When should you change  your Family Court order?  When it no longer serves the needs of your family.  

For example, if a custody order is entered when your baby girl is two years old, it may say she stays with each parent for 2 or 3 days and then trades back.  This is an appropriate order for a small child with a developing memory. It helps the child attach to both parents and adjust to two different households. However, when your baby girl is 14 years old, she will not want to shuttle between the homes every few days and you will probably see some rebellion.  This is not the time to say, “but the Family Court Order says you have to do it!” It is the time to get a new Family Court Order.  

How do you change the Family Court Order?

If you and your former spouse get along (and good for you, if you do!) you can agree to new terms, have a family law attorney prepare the order and enter it.  This process works for any ongoing Family Court Order, custody, visitation, spousal support, or child support.  

It is important to remember to modify the Family Court Order with a new Family Court Order.  An informal agreement, even if written, will not be enforceable by a court. So, if the other party decides he or she no longer wants to honor the agreement, the court cannot enforce it. 

If you are not on friendly terms with your ex, do not worry.  You do not have to have an agreement. You may ask the court to modify an existing Family Court Order.  You must file a Request for Order with the court that issued the Family Court Order you already have. For example, if Department 2 of the San Diego Superior Court issued the order several years ago, you file the Request for Order with the same department.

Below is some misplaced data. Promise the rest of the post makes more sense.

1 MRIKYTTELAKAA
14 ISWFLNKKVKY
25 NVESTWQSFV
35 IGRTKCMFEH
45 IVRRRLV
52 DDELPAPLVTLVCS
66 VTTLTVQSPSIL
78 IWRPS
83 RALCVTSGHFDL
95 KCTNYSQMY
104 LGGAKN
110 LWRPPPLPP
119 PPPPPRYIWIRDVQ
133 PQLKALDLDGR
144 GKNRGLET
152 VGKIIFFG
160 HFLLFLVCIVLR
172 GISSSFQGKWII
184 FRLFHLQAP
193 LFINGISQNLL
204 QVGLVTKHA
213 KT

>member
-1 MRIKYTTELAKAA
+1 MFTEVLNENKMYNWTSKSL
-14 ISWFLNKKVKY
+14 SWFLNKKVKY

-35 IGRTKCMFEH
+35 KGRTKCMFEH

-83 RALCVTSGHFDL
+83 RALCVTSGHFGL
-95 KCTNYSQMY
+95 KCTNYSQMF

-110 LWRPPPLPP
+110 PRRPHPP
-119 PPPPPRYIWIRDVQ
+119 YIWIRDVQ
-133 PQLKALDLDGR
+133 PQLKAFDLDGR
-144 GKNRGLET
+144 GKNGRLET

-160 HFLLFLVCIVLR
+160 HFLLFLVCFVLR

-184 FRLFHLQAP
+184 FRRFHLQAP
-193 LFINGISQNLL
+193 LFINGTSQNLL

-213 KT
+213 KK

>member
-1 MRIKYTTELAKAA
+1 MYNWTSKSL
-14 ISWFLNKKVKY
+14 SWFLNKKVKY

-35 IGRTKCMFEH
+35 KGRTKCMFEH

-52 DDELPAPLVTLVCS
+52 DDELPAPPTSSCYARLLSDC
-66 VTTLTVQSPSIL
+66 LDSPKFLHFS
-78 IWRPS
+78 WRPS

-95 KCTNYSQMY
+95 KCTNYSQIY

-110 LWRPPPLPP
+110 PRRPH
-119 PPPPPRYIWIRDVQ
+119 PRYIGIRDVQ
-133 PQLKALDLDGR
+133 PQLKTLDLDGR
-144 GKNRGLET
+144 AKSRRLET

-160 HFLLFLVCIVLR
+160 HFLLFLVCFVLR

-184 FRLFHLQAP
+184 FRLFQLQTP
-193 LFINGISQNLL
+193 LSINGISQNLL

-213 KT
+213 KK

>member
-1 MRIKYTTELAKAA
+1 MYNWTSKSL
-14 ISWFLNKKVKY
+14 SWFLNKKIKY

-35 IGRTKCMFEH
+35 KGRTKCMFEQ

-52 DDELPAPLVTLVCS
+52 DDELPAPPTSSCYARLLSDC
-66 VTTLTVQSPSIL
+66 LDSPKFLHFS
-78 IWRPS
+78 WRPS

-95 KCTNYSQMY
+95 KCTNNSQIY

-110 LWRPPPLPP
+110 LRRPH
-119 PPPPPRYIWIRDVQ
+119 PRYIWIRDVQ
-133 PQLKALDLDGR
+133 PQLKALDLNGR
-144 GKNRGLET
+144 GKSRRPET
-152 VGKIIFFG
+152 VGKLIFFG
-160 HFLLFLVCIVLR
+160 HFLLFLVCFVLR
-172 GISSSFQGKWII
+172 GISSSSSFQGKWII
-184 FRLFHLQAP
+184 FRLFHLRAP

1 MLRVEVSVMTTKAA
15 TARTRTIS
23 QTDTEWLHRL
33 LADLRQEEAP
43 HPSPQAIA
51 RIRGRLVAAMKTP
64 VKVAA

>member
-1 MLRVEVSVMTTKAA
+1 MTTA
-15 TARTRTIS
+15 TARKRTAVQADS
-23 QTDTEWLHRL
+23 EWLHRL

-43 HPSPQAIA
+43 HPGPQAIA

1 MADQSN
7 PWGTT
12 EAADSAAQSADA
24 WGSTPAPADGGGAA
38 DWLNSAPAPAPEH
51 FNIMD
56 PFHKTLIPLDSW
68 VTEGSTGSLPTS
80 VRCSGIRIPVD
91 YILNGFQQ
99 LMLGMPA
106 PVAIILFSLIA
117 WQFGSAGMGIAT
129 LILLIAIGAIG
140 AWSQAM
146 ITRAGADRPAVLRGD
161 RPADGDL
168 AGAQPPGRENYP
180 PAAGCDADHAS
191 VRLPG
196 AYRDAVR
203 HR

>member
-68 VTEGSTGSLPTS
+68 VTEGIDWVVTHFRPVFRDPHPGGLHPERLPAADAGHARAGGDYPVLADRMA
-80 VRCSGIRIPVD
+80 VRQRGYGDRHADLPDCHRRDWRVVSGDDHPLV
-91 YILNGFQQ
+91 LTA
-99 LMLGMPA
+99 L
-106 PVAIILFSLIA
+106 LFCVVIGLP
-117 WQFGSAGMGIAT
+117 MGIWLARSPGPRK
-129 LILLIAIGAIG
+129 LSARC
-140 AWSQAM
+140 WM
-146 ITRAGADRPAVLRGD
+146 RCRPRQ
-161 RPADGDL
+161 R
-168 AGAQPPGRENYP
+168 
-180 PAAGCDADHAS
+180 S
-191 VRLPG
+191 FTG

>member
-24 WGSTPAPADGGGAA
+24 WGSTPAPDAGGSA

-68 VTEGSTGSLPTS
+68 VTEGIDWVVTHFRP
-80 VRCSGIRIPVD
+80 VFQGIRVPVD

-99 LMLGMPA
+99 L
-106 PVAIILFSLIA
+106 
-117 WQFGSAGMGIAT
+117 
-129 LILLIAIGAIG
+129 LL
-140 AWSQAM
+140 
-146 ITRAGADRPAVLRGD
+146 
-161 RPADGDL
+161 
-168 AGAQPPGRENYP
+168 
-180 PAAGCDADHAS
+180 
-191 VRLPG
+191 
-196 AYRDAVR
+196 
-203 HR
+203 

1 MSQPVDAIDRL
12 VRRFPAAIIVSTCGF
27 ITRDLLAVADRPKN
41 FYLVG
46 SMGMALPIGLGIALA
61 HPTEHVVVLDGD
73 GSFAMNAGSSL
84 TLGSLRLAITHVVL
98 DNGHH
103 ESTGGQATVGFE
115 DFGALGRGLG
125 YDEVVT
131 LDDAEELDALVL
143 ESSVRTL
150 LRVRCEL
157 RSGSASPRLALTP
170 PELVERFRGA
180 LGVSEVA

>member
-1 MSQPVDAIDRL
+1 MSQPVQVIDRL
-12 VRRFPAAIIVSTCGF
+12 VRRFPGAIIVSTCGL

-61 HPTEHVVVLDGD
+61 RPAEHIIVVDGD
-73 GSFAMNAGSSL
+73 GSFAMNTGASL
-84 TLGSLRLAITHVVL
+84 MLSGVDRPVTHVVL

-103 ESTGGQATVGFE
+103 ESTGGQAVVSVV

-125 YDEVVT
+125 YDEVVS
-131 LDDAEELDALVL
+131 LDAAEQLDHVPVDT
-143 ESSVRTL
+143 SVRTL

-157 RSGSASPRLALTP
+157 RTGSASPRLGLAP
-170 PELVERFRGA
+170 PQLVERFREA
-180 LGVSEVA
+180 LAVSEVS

How to Modify an Existing Family Court Order with a Request for Order:

A Child Custody Family Court Order may be modified when you are able to show that there has been a “significant change of circumstances” to support the modification, and the court finds the modification “necessary and proper” for the child’s best interest.  A “significant change in circumstances” can be anything, e.g., if one of you wishes to move away, it is time to adjust the custody schedule for a good reason (the child wants to spend more time with a parent) or for a bad reason (one of the parents is no longer suitable because of neglect, abuse, substance abuse, or is unreliable).  

You may need to modify a spousal support order.  If, circumstances may have changed since your Family Court Order for spousal support order was made, and the supported spouse or the supporting spouse may request a modification of the existing Family Court Order. Good reasons to modify a spousal support order include the supported party is not making a good faith effort toward being self-supporting, the supported party remarries, and the support needs to be ended, or the income of either the party has changed.  

Child support is also modifiable, even if the parties have already agreed that child support will not be modified. If you believe that child support should be lowered or raised, you should seek advice from a family law attorney and act immediately 

If something occurs that makes it necessary for you to change an existing order, it is important that you have the proper legal representation to act as soon as possible. JWB Family Law attorneys have the experience and knowledge to provide the guidance and representation needed when you are filing a Request for Order to modify a Family Court Order.